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Busiest week of the year so far for Ilfracombe RNLI lifeboat station

Lifeboats News Release

Ilfracombe volunteer RNLI lifeboat crew have responded to six shouts this week with three of them on the same day.

On Monday 23 July, Ilfracombe inshore lifeboat (ILB) Deborah Brown II was tasked at 4pm to an inflatable dinghy drifting off Ilfracombe following several reports to the Coastguard from members of the public. The lifeboat located the inflatable half a mile north of the harbour with one person aboard. The casualty told the lifeboat crew that he had gone out for a drift but was unaware of the effect the tide and weather would have on the inflatable craft. The lifeboat escorted him back to the beach.

Ilfracombe ILB was launched again on Tuesday 24 July at 11:45am to a kayaker in the water who was clinging to his craft having fallen out and lost his paddle. When the lifeboat arrived, the casualty had been towed ashore by a fellow kayaker. The lifeboat crew located him ashore, checked his welfare and reunited him with his lost paddle.

Wednesday was the busiest day of the week for the volunteer crew as they were tasked to three shouts in the same day. The first was to reports of surfers in trouble off Woolacombe beach. Upon arrival, it was confirmed the casualties were safe and well ashore.

At 2:10pm, the all weather lifeboat (ALB) The Barry and Peggy High Foundation was tasked to assist the ambulance service and Ilfracombe coastguard cliff rescue team with a medical incident at Broadsands beach. One crew member was placed ashore with a stretcher to assist in treating the casualty. The casualty was transferred aboard the ALB and transported back to Ilfracombe harbour and a waiting ambulance.

Just as the ALB returned to the harbour, the inshore lifeboat was paged to reports of three people cut off by the tide near Wildersmouth Beach. The lifeboat recovered the casualties and returned them to safety ashore on the beach.

The ILB was tasked again on Thursday 26 July to reports of five people cut off at Hele Bay. After a brief search of the area, the crew were informed that the casualties had made their own way to safety and returned to the station.

Aboard the ALB for both shouts on Wednesday was volunteer RNLI Coxswain Andrew Bengey who had his first shout as coxswain at Ilfracombe exactly 30 years to the day.

Andrew said:

‘It was an honour to coxswain the lifeboat for my 30 year anniversary. We have been tasked to a wide variety of shouts this week making it the busiest week of the year so far.

We advise anyone visiting the coast, especially during the hot weather, to remember to respect the water. Always check the tide times and weather conditions before you set out. Dial 999 or 112 and ask for the Coastguard in an emergency.’

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Key facts about the RNLI

The RNLI charity saves lives at sea. Its volunteers provide a 24-hour search and rescue service around the United Kingdom and Republic of Ireland coasts. The RNLI operates over 230 lifeboat stations in the UK and Ireland and has more than 160 lifeguard units on beaches around the UK. The RNLI is independent of Coastguard and government and depends on voluntary donations and legacies to maintain its rescue service. Since the RNLI was founded in 1824 its lifeboat crews and lifeguards have saved over 139,000 lives.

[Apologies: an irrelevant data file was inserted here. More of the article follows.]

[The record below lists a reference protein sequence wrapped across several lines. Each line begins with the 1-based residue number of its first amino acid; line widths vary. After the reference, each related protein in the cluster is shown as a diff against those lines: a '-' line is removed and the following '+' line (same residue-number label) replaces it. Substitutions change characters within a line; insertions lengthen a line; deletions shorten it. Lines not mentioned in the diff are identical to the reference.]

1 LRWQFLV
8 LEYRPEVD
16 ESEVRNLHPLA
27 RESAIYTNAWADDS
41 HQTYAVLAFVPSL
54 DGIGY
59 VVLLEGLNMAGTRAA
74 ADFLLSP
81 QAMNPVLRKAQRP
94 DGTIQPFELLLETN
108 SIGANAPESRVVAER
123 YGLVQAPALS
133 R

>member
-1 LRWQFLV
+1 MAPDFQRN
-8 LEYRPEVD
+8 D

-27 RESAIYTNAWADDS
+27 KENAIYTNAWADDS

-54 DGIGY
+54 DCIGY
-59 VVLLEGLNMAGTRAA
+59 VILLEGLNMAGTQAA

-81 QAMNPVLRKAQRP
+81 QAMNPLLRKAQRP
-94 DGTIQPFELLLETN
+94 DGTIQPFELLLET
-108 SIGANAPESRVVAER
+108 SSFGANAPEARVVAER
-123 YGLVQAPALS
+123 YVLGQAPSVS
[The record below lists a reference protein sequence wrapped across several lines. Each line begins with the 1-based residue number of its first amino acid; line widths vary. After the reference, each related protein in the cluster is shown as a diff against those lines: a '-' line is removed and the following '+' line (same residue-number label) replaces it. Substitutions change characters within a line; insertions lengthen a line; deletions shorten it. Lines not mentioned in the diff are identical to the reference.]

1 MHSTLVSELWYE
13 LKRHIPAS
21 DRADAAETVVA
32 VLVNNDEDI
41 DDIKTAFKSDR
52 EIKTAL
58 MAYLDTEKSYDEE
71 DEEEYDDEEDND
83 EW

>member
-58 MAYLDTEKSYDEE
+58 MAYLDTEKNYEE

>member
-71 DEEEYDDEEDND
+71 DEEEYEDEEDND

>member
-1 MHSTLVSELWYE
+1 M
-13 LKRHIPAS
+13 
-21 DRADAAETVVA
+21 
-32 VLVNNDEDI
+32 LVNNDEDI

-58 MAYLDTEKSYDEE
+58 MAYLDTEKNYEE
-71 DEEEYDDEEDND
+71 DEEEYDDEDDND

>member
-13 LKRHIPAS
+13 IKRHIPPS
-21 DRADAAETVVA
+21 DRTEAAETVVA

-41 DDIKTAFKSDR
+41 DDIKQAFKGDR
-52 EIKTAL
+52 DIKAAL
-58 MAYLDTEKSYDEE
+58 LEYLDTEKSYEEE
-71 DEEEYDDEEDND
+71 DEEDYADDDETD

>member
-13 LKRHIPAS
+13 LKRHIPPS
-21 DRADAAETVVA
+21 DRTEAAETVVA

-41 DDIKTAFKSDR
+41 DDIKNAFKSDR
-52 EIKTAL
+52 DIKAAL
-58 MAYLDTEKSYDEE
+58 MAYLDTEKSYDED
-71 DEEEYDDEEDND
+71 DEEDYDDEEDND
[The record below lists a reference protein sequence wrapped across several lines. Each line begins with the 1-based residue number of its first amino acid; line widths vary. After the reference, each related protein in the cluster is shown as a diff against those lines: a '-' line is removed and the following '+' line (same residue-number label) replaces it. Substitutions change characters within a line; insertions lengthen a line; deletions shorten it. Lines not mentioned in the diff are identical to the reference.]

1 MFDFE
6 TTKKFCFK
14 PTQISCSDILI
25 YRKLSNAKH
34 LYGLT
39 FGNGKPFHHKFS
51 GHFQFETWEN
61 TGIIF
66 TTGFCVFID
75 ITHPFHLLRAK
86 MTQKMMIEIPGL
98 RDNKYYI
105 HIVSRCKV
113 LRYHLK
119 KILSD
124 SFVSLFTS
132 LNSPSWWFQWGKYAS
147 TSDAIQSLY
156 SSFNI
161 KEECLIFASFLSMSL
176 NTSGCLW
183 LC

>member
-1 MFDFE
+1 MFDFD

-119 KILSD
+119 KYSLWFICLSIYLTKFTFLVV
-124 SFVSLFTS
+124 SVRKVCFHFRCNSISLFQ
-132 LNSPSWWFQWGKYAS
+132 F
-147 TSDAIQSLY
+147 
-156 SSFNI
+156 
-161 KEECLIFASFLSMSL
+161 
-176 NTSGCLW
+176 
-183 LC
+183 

A charity registered in England and Wales (209603) and Scotland (SCO37736). Charity number CHY 2678 in the Republic of Ireland

Sara Gumbrell

Key facts about the RNLI

The Royal National Lifeboat Institution is the charity that saves lives at sea. Our volunteers provide a 24-hour search and rescue service in the United Kingdom and Ireland from 238 lifeboat stations, including four along the River Thames and inland lifeboat stations at Loch Ness, Lough Derg, Enniskillen and Lough Ree. Additionally the RNLI has more than 1,000 lifeguards on over 240 beaches around the UK and operates a specialist flood rescue team, which can respond anywhere across the UK and Ireland when inland flooding puts lives at risk.

The RNLI relies on public donations and legacies to maintain its rescue service. As a charity it is separate from, but works alongside, government-controlled and funded coastguard services. Since the RNLI was founded in 1824 our lifeboat crews and lifeguards have saved at least 140,000 lives. Volunteers make up 95% of the charity, including 4,600 volunteer lifeboat crew members and 3,000 volunteer shore crew. Additionally, tens of thousands of other dedicated volunteers raise funds and awareness, give safety advice, and help in our museums, shops and offices.

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The RNLI is a charity registered in England and Wales (209603) and Scotland (SC037736). Charity number 20003326 in the Republic of Ireland